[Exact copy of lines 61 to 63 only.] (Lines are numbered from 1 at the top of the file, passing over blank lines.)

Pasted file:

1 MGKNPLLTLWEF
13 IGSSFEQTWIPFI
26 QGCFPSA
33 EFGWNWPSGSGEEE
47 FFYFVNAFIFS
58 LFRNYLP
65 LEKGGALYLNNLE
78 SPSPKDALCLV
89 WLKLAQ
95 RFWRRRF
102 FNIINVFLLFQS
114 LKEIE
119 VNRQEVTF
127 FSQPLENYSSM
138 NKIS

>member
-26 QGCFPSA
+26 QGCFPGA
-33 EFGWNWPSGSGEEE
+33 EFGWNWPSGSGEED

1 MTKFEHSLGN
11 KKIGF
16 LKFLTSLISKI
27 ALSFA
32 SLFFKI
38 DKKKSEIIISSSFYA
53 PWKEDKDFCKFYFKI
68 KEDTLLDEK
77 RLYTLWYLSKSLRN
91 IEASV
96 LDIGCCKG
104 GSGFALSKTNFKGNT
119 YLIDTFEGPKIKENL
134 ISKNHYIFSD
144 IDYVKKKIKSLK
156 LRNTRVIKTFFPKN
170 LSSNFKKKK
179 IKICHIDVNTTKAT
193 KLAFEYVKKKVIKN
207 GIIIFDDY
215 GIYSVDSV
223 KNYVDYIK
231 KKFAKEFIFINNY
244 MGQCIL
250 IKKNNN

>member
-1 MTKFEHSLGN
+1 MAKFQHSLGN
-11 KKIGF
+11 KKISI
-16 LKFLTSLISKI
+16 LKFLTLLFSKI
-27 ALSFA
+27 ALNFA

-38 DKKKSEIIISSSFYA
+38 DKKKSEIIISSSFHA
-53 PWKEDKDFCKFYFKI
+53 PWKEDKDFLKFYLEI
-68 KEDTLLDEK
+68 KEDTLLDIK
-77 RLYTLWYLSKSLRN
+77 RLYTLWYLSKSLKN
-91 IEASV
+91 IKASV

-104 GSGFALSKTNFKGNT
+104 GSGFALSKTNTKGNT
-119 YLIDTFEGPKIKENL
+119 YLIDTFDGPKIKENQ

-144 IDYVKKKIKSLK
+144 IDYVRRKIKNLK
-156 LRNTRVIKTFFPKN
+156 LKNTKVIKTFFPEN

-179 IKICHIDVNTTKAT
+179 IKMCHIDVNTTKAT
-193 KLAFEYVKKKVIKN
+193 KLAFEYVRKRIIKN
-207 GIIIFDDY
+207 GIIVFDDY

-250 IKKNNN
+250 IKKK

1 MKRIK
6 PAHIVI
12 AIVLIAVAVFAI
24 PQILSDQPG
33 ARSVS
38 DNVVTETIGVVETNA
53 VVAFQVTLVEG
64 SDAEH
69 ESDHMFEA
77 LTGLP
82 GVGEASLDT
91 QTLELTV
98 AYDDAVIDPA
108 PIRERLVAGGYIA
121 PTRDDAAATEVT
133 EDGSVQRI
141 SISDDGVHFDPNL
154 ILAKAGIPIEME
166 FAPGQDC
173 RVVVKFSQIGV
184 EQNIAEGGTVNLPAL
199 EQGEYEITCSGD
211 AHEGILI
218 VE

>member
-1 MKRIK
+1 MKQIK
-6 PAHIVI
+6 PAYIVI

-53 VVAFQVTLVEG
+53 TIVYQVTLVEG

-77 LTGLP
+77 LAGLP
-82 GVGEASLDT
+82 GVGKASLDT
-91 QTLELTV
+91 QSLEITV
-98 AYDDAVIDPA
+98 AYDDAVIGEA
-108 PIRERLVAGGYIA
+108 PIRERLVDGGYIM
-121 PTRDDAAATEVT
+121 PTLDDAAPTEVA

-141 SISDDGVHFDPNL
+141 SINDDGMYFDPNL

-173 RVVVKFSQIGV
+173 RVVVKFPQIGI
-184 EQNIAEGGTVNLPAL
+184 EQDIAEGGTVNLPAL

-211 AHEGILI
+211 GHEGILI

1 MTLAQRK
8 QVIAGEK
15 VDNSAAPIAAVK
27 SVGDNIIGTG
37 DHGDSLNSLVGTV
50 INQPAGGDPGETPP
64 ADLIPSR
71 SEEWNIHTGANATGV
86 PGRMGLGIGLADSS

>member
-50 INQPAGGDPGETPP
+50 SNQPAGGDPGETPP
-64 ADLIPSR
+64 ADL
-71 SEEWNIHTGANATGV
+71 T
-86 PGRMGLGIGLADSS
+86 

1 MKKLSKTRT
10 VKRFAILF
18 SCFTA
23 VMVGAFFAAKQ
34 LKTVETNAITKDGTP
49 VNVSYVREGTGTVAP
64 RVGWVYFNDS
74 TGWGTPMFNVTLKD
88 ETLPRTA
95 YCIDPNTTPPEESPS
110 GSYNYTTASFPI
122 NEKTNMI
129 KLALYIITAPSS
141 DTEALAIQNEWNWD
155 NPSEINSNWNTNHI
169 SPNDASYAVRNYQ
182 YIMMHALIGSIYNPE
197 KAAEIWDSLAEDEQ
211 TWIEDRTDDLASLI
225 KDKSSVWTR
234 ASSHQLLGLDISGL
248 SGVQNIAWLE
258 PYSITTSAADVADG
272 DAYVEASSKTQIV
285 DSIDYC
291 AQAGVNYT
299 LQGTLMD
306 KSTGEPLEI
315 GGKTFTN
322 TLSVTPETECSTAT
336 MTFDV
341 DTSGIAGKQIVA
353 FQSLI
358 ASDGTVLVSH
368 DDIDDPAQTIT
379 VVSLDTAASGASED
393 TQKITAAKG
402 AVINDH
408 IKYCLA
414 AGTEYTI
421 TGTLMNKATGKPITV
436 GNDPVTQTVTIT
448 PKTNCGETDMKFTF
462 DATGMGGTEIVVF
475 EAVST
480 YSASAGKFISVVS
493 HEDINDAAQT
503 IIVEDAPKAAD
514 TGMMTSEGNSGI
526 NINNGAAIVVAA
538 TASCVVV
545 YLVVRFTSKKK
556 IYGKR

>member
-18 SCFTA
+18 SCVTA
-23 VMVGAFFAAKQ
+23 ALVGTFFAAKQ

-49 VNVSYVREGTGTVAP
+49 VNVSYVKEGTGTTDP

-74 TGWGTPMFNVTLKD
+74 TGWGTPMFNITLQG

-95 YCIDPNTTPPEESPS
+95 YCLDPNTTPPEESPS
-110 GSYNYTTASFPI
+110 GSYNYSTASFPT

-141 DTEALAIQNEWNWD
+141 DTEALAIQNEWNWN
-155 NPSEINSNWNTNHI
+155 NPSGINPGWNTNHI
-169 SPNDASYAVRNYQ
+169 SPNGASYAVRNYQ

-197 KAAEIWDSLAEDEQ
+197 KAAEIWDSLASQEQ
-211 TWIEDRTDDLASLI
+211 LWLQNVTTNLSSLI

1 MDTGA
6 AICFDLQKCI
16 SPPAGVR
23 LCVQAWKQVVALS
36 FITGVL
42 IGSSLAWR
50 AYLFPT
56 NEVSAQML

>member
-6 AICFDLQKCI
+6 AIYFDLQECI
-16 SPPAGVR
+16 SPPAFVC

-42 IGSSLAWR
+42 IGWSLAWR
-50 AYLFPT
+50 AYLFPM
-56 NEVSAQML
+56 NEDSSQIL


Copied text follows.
-77 RLYTLWYLSKSLRN
+77 RLYTLWYLSKSLKN
-91 IEASV